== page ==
Before you throw the book at me, it’s just a joke, maybe. I know, I know, they tell you, “exercise is good for you!” And, caveat emptor, I am just a nerd. I don’t like sweat, and I certainly do not believe that exercise requires sweat, which is often taught in the same breath about exercise, based on somewhat skimpy data. Anyway, this story is pretty biased, and you can stop here if you are nervous, but there is a germ of truth somewhere in the story.
在你向我扔書之前，這可能只是個笑話。我知道，我知道，他們告訴你，“鍛鍊對你有益！”然而聽者自慎，我只是個書呆子。 我不喜歡出汗，我當然也不相信鍛鍊就要出汗， 儘管根據所謂的寥寥數據，人們是這樣認為鍛鍊的。不管怎樣，這個故事是很偏見的,如果你不舒服的話那麼就可以點到為止了，但在這個故事的某個地方藏著一個事實。
If I see a doctor or nurse in the medical center walking around with crutches, I will usually ask them, “exercise, right?” It’s nearly always caused by exercise, from skiing to running. Most adults in America actually handle exercise really rather poorly. While the advice to exercise is probably reasonably sound for a modern sedentary world, the trouble is precisely that, in such a sedentary population, there are also many unmentioned side effects. Unmentioned because the “exercise is good” mantra is practically dogma nowadays.
I remember well a Pediatric Grand Rounds in our children’s hospital. The orthopedic surgeon merrily described all the great and interesting fractures, sprains, and ruptured tendons that occur in children and youth directly resulting from various kinds of sports. I can be forgiven for thinking that he seemed delighted to see all these injuries, because he had an opportunity to exercise his great skills! Surely I’m exaggerating, but maybe not so much. We all know that the best place to have an orthopedic clinic is at the bottom of a ski slope, for obvious reasons, and especially for great business reasons?
我記得很清楚在我們兒童醫院的一次兒科病理研討會上，骨科醫生神采飛揚的描述各種有趣的骨折，扭傷，肌腱撕裂，這些發生在兒童及青少年身上由各種運動所引起的損傷。请原谅我认为他好像看到這些受傷的孩子很高興，因為他有機會來練習他的醫學技能！ 當然我有些誇張，但也并没有太夸张. 我們都知道開一間骨科診所的最好地方就是在滑雪陡坡的下面，原因很明顯,也許是為了很好的商業原因？
I once trained for a surgery career, so I can understand it’s really fun to fix bones and torn ligaments. Plus, it pays well (no kidding). I ventured a question to the lecturing orthopedic surgeon: “how often are orthopedic surgeons involved in teaching preventive techniques to prevent people (especially children) from injuring themselves while exercising:” for example, teens often do not know how to land on their feet when they are playing highly competitive basketball, and therefore may sharply twist their knee joints, so that 20 years later they have to reconstruct them.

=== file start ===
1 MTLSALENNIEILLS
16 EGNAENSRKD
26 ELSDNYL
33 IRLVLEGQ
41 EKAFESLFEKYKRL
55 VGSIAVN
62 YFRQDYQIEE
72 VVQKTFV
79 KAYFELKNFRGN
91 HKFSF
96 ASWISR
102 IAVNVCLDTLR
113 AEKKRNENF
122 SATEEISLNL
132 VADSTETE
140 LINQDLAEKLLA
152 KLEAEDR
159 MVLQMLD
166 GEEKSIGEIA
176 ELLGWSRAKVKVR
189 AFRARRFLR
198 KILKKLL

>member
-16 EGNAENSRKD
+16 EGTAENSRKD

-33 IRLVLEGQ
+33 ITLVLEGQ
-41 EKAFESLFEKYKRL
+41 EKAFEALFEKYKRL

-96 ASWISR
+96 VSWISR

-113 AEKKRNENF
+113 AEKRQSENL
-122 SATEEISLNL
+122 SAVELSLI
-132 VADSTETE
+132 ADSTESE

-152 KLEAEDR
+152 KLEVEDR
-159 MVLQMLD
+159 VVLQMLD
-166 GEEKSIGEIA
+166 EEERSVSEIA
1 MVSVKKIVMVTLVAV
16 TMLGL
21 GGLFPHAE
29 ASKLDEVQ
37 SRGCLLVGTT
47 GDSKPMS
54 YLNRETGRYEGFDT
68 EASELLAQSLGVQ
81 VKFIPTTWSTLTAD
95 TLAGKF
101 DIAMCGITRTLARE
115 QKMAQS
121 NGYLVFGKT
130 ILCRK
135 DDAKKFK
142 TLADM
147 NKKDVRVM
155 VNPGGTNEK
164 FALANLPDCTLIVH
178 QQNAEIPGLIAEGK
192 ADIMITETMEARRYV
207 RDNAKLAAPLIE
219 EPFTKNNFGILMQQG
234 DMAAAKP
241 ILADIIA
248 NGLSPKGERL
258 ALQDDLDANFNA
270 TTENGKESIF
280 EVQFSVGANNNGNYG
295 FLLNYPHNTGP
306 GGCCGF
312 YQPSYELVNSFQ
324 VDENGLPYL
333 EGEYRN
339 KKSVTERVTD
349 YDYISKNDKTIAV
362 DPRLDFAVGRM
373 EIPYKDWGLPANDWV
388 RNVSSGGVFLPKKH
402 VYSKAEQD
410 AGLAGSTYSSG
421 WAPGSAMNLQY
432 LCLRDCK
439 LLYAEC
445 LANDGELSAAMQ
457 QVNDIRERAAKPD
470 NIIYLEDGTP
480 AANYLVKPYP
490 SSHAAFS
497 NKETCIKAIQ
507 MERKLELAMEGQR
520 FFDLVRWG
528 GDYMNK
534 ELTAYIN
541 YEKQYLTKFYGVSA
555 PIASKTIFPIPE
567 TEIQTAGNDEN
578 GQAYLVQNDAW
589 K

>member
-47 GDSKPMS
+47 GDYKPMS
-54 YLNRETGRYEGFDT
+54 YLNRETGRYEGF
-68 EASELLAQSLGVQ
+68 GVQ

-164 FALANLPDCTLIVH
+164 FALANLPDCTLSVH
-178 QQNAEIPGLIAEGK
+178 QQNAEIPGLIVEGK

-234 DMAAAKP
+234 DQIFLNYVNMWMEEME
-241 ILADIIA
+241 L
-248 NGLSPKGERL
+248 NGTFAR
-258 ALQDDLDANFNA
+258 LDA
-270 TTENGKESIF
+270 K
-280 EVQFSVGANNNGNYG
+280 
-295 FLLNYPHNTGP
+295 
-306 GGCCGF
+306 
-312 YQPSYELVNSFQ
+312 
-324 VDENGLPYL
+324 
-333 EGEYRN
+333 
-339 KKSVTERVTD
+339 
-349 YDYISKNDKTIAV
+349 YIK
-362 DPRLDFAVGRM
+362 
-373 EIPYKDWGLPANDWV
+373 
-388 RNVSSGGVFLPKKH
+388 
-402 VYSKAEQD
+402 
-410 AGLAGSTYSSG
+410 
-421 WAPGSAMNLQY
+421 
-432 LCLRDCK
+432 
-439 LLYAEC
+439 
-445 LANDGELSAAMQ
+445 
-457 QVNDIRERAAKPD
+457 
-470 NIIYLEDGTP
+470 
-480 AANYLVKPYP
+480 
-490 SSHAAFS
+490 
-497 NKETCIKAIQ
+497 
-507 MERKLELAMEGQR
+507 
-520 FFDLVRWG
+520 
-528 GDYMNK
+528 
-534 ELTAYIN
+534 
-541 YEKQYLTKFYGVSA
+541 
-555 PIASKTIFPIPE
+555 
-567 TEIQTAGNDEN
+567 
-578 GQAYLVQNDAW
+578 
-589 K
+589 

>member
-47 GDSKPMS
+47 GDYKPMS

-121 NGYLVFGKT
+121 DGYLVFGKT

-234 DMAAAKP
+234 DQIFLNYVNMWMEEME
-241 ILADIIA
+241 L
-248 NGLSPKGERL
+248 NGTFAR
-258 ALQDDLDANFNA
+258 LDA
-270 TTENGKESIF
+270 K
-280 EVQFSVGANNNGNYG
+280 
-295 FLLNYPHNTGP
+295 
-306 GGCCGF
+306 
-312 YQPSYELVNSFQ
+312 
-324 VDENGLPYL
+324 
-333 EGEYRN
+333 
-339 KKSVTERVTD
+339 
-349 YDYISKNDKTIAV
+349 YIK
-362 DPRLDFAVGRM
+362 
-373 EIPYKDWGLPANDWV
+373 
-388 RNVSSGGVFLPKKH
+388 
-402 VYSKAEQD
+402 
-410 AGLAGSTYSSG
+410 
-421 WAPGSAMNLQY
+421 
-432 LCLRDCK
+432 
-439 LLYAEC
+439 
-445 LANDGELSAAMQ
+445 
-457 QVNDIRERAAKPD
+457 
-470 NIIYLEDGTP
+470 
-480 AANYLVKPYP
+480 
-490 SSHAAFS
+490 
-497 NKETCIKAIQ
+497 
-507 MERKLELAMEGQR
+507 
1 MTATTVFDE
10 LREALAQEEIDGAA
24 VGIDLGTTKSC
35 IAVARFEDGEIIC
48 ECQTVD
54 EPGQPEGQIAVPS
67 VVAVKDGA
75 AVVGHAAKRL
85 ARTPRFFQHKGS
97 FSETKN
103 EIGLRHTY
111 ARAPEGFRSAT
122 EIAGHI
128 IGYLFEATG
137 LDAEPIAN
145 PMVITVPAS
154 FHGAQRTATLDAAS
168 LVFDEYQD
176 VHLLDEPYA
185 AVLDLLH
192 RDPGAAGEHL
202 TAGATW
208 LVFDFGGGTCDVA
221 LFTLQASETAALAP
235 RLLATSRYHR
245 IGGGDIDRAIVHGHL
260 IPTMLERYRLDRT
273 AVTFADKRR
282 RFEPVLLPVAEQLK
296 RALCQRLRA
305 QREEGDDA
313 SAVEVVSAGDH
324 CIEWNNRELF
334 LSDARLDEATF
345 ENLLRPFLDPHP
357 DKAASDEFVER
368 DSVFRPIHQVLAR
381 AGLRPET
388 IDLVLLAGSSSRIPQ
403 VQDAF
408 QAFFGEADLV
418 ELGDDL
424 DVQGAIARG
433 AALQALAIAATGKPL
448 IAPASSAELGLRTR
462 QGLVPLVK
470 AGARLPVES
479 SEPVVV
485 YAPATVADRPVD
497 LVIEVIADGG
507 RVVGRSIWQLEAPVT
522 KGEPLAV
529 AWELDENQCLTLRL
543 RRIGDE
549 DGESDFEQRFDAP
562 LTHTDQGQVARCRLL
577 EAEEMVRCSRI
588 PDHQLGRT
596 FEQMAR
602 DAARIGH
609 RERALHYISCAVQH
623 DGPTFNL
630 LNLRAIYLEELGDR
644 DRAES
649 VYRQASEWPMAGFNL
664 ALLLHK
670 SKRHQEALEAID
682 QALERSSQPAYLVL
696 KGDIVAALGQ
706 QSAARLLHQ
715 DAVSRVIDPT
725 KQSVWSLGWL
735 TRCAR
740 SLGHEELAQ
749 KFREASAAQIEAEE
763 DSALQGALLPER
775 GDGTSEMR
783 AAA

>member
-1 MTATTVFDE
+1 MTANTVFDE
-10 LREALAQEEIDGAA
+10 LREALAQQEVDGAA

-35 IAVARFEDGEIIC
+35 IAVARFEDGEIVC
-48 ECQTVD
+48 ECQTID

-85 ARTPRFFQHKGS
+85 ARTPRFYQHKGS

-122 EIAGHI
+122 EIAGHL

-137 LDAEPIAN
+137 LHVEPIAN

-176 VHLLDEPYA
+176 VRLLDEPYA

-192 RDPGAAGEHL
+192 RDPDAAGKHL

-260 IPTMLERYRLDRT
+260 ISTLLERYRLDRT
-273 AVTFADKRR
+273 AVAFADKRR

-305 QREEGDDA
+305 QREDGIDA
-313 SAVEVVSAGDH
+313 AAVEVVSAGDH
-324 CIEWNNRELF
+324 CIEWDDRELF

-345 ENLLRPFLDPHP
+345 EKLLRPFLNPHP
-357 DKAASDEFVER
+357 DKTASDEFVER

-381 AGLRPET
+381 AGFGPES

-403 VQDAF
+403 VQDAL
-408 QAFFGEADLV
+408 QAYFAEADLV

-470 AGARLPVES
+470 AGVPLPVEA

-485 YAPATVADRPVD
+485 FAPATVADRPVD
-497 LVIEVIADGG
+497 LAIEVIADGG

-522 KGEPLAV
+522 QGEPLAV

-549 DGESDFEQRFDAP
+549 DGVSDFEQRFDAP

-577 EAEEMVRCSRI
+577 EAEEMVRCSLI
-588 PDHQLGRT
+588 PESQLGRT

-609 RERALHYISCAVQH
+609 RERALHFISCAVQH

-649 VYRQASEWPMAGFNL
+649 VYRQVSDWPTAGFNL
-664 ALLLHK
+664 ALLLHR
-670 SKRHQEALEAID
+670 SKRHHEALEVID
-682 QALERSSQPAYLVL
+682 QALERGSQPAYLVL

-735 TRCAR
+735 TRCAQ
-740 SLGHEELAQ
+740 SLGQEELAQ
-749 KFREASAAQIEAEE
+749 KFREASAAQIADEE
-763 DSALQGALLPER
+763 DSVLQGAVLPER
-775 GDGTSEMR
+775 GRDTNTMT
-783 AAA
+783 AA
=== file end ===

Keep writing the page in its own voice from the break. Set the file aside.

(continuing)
In fact, former great athletes, years later, often have diverse kinds of joint and bone problems. I know personally of many friends were once very fine athletes, especially in basketball, or soccer, but 20-30 years later, begin to find out that their great strenuous sports accomplishments have left long term problems that need expert skilled surgical attention. And worst yet, as adults, it’s difficult to resist the sudden temptation to go back onto the court, and then either collapse on the court or tear a ligament. We think that we were once invincible, and that we can still be.
實際上，以前偉大的運動員在數年後經常有各種各樣的關節和骨的問題。 我自己就知道很多朋友已經是很棒的運動員，尤其在籃球，足球方面。 但二三十年後，開始發現他們以前艱苦的鍛鍊，偉大的運動成就留下的是長期的問題，需要專業的手術照顧。最糟的是，作為成年人難以抵抗重回鍛鍊場的突然誘惑， 然後在鍛鍊場上摔倒或者撕裂肌腱。我們認為我們曾經是無敵的，現在也可以。
All the sports that are being pushed so hard in secondary schools in the USA are literally straining the limits, and many coaches and parents try to push the kids harder and even harder. The general public has only recently become aware of all the concussion problems from football, but that is only the tip of the iceberg, since there are many other less advertised sports that also give rise to injuries that have long-lasting sequences many years later.
However, I am reminded of my great friend and mentor Paul Brand’s comment about his childhood. Paul became a foremost surgeon in leprosy. He was the son of missionaries in India but while he and his siblings were children, they were sent back to England to be “properly educated.” Having grown up in India, and climbed many trees in early childhood, he and his sister could not resist the temptation to climb trees, roofs and anything that could be climbable in merry England, to the horror of his aunts who had proper British manners. When Paul grew up and became a father, he would often say, “What’s a few broken bones for a child; it’s just normal for kids to break a bone.” Of course he’s an orthopedic surgeon, and he would say that, but there may be some truth in that: climbing trees in childhood might be a necessary hazard, with long-term character and courage building benefits (probably). It might be a particularly good training to be a missionary overseas.
然而，我的好朋友及導師Paul Brand對他孩童時期的言語也啓發了我。Paul後來成為痲瘋病領域最重要的外科醫生。他是在印度的傳教士的兒子，但當他和他的兄弟姐妹還是孩子的時候，他們被送回英國以接受“適當教育”。長在印度，小時候爬了很多樹，他和妹妹忍受不住誘惑在美麗的英格蘭爬樹、房頂和一切可以爬的東西，嚇壞了擁有英國禮儀的阿姨。當Paul長大并成為一位父親的時候，他經常說，“幾根骨頭對孩子意味著什麼， 孩子骨折是很正常的。“ 當然他是一位骨科醫生，他才會那樣說，但也有一些道理： 孩童時期爬樹可能是一個必須的冒險，可能對長期的性格及勇氣塑造有益。成為海外傳教士可能是一個更好的訓練。
From the most famous book, it is often said that life is a race, which has exercise implications; that we are running for some kind of prize; and we should look to the ant as a model of constant motion. O well, exercise all you want, it might indeed help your health or character, or you might break a bone, or you might have long-term negative consequences. Life is just full of different choices that we make. It’s just too complex. I give up, so that’s why I’m sitting at a computer simply exercising my brain, my dictation system, and my fingers. O yes exercising fingers is also bad for my health, as my computeritis reminds me, ugh.
最有名的書（聖經）裏經常提到人生是一場賽跑, 當中有訓練的意涵; 其次, 我們奔跑是為了得某種獎賞; 再者, 我們應該向螞蟻看齊，因它是永不停止運動的榜樣。嗯，好吧，運動可能就是你想要的，它可能確實對你的健康或性格有益,或者你可能骨折，或者有長期的負面作用。生活處處充滿不同的選擇，我們需要決定。真是太複雜了。 我放棄，這也是我就坐在電腦前只鍛鍊我的大腦，我的聽寫，和我的手指的原因。嗯，是的，鍛鍊手指也對我的健康不好，正像我的“電腦炎”提醒我，啊啊.